The enumerator is a file machmode. machine by inserting a line into def Added to mode. Each line defines a new type, its class and its size (given in 8 bit bytes). The enumerator for a user-defined type is named U <n> mode, where 0 <n> is a number between zero and the total number of user-defined types. For example, the following lines are added to add an internal type to represent the user-defined type gf8 from the previously described example:
DEF MACHMODE (U0mode, “U0”, MODE USER, 1,1, VOIDmode)
The person skilled in the art will then modify the analysis and optimization given by the GNU C compiler to Can be done correctly with respect to USER class type.
In prior art compilers, the code selector (or code generator) can replace each internally represented instruction with a sequence of low-level instructions (more or less corresponding to assembly language). The code selector determines the instruction sequence to be replaced by examining the operation performed by the internal instruction and the type of operand for the instruction. For example, an internal instruction representing add has two values of type int as inputs and has one value of type int as output; or has two values of type float as inputs, and You may have one value of type float as output. Based on the type of input and output values, the code selector selects either a sequence of instructions that perform integer addition or a sequence of instructions that perform floating point addition. For user-defined types, load, store, move, and convert protocol definitions describe instruction sequences for replacement with internal instructions having one or more operands having user-defined types. Continuing with the example of the Galois field arithmetic GF unit, if the internal instruction represents loading a gf8 value, the code selector will be gf8 Examine the loadi proto to determine the instruction sequence to be replaced with that instruction.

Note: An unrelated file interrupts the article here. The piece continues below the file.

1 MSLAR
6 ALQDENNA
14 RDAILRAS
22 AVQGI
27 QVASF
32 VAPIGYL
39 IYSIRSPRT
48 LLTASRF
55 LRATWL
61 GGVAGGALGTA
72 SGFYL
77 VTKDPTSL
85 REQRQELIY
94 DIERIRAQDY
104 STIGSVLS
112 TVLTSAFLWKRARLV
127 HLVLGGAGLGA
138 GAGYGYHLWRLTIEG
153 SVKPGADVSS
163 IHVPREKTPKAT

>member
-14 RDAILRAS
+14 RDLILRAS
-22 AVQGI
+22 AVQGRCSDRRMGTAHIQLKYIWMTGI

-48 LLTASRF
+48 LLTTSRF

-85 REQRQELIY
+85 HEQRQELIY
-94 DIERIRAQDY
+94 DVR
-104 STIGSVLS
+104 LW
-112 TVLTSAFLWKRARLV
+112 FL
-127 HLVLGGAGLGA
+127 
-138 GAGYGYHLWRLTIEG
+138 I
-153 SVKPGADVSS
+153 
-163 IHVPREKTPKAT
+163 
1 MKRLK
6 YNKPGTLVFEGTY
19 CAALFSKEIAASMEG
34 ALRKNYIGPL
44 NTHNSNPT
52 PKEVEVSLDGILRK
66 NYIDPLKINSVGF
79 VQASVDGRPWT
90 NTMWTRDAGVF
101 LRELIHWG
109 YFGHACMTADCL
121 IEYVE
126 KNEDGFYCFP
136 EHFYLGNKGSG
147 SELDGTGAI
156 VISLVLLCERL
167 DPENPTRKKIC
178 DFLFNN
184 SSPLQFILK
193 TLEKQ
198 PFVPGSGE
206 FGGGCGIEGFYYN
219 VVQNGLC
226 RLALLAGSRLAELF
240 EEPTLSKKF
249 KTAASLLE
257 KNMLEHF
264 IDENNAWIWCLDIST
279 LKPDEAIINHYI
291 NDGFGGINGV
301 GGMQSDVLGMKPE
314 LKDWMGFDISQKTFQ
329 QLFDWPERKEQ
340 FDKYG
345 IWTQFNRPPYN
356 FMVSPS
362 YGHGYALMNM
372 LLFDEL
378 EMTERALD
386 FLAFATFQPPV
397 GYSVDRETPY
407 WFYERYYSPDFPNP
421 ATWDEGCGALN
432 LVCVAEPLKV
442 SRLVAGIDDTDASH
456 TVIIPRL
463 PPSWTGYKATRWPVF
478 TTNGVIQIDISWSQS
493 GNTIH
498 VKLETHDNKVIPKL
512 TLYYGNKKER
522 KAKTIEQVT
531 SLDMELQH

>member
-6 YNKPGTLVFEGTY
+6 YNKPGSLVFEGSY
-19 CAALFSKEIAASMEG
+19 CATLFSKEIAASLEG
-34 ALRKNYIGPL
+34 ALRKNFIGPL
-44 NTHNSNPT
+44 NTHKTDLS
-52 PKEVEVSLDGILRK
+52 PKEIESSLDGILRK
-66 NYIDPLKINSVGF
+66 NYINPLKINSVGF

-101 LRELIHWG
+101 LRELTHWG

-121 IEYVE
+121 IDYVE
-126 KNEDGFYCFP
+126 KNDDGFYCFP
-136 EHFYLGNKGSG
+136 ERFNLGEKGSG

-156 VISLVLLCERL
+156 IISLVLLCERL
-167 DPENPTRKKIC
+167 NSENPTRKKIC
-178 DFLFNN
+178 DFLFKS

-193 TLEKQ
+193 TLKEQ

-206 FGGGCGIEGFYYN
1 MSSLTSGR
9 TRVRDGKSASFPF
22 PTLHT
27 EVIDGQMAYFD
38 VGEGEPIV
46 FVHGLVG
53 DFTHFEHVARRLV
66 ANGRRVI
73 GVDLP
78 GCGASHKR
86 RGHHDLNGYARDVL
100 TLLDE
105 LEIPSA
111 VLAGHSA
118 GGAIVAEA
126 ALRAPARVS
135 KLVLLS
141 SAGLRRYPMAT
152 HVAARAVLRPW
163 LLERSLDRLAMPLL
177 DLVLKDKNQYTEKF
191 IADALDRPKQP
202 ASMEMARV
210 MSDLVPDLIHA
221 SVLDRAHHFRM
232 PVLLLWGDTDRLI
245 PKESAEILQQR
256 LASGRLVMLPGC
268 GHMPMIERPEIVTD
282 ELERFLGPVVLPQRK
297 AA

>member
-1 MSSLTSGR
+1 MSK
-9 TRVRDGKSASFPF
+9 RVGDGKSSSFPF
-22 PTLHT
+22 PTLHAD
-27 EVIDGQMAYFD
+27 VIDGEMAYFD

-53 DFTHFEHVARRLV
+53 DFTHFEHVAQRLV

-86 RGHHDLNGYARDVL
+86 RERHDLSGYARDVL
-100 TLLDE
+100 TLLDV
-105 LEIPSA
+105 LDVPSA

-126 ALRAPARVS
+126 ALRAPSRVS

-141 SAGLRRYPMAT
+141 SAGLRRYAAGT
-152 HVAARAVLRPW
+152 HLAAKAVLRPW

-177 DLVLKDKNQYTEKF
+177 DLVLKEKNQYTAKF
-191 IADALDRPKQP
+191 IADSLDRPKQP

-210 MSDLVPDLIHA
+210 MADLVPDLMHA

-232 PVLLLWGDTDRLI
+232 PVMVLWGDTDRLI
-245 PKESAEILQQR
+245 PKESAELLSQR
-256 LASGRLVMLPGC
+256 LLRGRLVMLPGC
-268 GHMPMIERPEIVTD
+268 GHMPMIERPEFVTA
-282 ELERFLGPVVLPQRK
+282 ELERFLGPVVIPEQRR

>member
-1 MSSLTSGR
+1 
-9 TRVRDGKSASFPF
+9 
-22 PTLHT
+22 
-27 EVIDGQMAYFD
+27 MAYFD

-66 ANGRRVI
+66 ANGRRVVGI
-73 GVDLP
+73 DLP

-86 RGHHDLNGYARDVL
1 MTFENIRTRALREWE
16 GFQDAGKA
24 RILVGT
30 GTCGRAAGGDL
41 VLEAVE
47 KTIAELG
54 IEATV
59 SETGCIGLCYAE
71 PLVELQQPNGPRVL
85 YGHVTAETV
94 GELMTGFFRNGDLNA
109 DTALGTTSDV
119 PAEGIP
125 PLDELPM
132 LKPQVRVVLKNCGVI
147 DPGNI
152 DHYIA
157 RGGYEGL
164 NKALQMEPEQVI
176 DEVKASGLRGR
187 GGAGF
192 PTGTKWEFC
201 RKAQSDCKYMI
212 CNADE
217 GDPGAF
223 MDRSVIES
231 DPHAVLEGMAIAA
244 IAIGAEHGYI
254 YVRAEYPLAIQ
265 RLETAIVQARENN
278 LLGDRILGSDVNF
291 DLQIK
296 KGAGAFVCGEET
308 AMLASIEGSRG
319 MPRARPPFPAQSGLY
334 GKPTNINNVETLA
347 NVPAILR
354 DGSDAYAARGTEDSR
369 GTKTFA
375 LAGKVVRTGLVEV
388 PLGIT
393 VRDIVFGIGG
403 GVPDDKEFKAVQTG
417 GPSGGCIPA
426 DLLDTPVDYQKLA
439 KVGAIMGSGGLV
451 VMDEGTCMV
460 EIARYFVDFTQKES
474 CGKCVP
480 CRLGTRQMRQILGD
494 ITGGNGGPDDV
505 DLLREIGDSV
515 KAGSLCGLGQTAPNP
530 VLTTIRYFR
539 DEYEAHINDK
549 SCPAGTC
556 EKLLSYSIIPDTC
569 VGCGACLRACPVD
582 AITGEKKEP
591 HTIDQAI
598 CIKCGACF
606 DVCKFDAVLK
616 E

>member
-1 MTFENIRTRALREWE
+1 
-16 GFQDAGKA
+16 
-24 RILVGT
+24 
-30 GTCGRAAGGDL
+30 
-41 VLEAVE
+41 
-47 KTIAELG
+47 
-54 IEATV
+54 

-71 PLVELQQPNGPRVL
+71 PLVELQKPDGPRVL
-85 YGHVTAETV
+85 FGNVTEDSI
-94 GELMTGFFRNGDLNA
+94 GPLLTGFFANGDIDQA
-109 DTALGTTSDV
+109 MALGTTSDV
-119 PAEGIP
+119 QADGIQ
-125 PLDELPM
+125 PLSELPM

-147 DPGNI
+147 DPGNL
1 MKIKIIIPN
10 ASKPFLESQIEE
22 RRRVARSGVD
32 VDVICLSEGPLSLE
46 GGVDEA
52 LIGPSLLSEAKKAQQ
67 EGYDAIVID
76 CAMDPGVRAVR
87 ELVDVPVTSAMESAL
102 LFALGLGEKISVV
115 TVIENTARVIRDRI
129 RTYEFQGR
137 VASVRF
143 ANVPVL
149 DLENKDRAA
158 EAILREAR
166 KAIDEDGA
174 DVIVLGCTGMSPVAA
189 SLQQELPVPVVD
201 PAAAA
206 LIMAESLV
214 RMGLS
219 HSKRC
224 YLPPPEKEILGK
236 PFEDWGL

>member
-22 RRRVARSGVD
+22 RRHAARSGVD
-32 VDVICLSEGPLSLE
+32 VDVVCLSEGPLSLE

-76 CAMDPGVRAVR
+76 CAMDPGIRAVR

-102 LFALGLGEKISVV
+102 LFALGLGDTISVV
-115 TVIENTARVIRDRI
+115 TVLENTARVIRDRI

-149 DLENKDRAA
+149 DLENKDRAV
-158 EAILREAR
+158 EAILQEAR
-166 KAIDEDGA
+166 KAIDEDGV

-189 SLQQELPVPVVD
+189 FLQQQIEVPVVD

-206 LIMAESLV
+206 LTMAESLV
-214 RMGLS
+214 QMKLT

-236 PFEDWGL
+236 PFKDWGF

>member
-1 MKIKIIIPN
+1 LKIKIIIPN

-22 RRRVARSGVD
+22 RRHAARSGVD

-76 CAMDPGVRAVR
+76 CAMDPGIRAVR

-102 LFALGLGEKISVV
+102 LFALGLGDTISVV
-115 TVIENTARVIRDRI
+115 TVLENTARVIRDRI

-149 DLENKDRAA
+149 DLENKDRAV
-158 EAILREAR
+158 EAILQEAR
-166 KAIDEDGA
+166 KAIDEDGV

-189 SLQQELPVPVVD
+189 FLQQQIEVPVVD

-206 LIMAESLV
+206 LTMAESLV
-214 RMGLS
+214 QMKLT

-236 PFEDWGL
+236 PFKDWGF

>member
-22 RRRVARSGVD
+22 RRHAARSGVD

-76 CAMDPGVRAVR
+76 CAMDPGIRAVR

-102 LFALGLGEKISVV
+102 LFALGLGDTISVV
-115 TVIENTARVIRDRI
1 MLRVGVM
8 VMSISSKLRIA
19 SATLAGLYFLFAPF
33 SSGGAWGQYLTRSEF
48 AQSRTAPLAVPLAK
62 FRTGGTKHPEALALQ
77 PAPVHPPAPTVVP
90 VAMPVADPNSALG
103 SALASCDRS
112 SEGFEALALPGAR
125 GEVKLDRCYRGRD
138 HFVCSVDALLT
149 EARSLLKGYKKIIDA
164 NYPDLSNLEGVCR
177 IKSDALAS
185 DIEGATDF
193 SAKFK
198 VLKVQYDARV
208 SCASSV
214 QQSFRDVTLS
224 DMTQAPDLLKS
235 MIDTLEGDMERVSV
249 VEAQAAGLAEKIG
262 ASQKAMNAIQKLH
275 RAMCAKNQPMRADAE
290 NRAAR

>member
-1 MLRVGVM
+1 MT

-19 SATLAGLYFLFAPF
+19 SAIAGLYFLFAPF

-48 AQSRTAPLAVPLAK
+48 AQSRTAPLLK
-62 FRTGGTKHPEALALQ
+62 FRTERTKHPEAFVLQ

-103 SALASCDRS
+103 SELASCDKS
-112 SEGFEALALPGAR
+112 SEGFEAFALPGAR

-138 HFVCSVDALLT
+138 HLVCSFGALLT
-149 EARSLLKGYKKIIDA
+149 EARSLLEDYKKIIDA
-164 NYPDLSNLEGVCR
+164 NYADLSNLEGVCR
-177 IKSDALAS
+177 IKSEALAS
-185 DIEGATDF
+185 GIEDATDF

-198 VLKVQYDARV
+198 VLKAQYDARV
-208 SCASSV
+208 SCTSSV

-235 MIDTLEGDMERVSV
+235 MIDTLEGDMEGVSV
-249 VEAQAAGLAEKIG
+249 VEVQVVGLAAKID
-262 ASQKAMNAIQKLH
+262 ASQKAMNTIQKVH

In prior art GNU compilers, the instructions available in the target processor are described using instruction patterns; more detailed information can be found in the literature [Stallman, “using and Porting GNU CC” (1995)]. Has been. These instruction patterns describe instructions including operand numbers and types. In order to support user-defined types in the compiler, the load, store, move, and convert protocols are converted to the instruction pattern expected by the compiler. For example gf8 The load protocol is represented by the following pattern (gf8 ctype is “machine”). Suppose it is mapped to the mode enumerator U0mode):
[Expression 27]
The proto that specifies the temporary register is converted into an instruction pattern that performs overwriting or “clover” of an appropriate type of operand. The compiler ensures that the clobbered operand is not used at the instruction location so that the instruction can use it as a temporary one. For example, the following load proto for a user-defined type tt generates an instruction pattern that includes a clover:
[Expression 28]
[Intrinsic function declaration]